Calculate offense, defensive, and ballpark factors simultaneously, by fitting score data to a model.
In this hack, we will introduce a mathematical model that will be fit to a simple data set that can be derived from the scores of every game in a league’s season. If you have the data available, you can use this method for any league, anywhere.
We consider the list of scores for a season. Each game’s results are typically represented by the home team, the visiting team, the ballpark, and the scores. For example, consider the score of the opening game of the 2004 Cincinnati Reds (CIN) campaign, in which the Chicago Cubs (CHN) beat the Reds at the Great American Ballpark, 7–4.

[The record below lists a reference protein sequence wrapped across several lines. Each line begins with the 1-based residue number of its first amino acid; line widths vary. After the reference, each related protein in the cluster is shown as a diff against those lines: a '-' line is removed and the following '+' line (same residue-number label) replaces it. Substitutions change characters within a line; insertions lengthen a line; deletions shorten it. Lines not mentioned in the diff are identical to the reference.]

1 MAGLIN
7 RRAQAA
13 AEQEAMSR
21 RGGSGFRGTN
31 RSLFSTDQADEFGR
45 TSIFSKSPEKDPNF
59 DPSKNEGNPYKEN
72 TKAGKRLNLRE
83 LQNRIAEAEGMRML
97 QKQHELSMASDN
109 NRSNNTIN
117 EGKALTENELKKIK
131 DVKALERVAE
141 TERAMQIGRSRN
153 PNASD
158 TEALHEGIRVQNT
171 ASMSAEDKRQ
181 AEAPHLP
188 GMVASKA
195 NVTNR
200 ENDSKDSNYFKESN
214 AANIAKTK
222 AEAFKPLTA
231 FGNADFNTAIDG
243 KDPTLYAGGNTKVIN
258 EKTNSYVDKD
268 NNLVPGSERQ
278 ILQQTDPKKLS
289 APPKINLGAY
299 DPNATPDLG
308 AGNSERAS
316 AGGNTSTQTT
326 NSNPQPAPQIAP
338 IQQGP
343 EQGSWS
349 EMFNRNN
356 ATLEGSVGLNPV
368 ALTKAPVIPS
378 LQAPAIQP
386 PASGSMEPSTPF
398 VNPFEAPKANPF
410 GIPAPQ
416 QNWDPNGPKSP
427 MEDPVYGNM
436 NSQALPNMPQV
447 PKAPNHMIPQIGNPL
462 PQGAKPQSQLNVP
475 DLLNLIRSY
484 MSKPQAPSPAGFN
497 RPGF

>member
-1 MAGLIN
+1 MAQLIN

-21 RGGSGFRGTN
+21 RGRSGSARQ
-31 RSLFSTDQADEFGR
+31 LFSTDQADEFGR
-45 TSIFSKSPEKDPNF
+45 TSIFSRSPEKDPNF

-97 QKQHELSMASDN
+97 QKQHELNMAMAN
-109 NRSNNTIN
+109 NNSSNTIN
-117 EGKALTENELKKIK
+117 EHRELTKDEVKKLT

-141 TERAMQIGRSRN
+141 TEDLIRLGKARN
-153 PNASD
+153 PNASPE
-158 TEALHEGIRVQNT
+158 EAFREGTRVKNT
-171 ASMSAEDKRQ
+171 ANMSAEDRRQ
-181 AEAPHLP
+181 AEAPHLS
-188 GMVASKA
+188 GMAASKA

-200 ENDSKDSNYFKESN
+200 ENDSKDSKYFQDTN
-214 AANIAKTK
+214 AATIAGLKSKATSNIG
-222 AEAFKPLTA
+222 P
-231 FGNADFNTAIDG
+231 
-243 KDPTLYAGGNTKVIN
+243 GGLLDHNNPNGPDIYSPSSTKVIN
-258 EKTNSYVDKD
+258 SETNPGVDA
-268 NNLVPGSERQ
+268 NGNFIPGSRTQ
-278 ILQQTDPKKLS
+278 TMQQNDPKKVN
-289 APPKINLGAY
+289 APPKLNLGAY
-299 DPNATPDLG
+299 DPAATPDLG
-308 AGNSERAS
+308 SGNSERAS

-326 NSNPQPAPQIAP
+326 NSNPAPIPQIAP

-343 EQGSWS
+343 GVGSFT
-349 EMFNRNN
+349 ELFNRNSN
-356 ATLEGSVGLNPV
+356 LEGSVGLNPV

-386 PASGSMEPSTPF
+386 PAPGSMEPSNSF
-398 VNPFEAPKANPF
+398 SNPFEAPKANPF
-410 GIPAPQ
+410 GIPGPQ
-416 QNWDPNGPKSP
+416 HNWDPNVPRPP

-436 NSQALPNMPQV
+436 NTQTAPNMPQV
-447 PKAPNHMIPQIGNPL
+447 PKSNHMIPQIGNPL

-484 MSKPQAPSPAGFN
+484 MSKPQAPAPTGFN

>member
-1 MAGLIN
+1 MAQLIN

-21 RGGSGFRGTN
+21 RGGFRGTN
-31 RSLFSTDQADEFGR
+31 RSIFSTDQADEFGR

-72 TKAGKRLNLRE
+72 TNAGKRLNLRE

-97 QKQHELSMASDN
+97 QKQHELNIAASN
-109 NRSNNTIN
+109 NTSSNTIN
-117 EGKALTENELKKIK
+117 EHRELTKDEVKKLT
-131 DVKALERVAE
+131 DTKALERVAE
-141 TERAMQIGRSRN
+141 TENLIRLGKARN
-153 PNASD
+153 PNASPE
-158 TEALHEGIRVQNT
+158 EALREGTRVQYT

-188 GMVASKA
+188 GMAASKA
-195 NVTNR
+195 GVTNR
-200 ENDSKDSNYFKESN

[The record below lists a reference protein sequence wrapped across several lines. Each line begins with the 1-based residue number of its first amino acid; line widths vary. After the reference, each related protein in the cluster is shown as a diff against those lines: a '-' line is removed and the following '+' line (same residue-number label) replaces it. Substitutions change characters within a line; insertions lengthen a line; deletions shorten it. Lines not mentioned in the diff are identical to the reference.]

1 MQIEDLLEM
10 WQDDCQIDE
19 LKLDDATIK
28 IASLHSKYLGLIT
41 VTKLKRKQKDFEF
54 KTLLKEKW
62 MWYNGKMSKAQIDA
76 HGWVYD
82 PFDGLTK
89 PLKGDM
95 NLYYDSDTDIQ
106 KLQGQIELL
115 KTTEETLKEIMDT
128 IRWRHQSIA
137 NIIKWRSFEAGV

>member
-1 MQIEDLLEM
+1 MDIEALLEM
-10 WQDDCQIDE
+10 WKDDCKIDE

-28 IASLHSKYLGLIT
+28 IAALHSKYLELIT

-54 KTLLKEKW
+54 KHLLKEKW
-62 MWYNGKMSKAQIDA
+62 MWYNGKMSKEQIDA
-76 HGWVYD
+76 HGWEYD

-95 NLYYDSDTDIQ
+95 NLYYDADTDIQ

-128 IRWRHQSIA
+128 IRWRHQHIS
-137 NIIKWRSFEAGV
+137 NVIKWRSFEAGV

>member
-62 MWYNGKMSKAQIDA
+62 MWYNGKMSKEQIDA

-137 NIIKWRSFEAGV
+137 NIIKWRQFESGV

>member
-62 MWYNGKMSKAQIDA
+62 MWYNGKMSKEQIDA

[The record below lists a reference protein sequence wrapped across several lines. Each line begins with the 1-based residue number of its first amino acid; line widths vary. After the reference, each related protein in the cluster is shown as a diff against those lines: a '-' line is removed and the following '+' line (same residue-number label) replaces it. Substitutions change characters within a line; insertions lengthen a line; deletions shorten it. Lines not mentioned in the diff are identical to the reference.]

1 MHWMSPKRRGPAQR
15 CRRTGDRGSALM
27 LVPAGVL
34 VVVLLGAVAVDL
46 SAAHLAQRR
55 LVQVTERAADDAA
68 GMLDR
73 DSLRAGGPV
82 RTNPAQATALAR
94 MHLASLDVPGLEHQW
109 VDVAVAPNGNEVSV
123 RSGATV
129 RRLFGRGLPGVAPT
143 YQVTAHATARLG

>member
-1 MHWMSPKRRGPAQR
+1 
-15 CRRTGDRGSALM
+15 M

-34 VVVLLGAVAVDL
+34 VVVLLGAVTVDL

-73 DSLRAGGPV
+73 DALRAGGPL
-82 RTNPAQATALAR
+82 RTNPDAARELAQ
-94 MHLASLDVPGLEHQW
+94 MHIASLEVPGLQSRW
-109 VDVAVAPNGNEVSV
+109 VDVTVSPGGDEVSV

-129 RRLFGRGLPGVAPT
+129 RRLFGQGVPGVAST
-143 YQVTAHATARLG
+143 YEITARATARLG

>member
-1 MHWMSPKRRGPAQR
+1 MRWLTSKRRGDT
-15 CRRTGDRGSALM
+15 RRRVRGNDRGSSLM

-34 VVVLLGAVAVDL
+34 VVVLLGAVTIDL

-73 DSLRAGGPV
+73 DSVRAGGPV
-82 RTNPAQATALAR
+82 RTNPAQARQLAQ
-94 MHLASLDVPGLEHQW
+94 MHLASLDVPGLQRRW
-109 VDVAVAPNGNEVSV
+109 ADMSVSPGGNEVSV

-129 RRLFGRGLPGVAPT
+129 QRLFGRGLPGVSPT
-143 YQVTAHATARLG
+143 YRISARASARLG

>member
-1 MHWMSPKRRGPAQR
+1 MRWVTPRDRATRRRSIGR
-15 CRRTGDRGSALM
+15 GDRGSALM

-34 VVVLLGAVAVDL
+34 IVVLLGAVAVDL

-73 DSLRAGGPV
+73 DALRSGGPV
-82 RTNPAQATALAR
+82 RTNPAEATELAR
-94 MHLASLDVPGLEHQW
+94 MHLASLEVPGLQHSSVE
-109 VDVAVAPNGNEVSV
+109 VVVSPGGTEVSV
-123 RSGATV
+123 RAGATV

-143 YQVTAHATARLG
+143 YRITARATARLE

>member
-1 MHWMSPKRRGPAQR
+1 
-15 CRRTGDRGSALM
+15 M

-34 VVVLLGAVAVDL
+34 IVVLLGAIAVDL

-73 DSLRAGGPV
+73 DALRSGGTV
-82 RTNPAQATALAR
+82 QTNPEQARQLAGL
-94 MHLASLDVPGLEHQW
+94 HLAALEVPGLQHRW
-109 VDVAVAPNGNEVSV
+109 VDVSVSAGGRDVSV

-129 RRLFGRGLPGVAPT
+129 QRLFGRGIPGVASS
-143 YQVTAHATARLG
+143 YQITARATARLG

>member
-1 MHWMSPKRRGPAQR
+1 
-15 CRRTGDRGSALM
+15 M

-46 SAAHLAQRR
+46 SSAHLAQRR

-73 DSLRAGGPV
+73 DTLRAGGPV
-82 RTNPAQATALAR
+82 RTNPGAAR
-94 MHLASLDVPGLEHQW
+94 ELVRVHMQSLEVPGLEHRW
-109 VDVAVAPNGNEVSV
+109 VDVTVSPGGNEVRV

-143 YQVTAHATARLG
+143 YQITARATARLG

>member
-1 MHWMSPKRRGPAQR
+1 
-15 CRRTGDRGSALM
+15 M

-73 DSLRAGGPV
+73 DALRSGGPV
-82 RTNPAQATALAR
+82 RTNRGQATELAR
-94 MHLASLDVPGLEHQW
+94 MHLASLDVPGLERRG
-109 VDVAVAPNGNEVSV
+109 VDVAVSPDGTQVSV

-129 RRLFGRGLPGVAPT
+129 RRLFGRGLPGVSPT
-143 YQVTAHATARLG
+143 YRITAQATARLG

Within this one game’s scores, we can derive five parameters and two scores. In other words, we can make the following two observations:
The Reds’ offense and the Cubs’ defense at the Cincinnati ballpark led to four runs.
The Cubs’ offense and the Reds’ defense at the Cincinnati ballpark led to seven runs.
You might also represent this as the following set of observations, organized as (OFFENSE, DEFENSE, BALLPARK, RUNS):
CIN CHN CIN 4 CHN CIN CIN 7
Thus, for one full season’s worth of Major League Baseball games, we will have two rows of observations per game, or 15 x 162 x 2 = 4,860 total rows of data.
Our objective here is to use this data to understand the contributions each component had on the scores for the season. More specifically, we will fit this data to a model to solve ...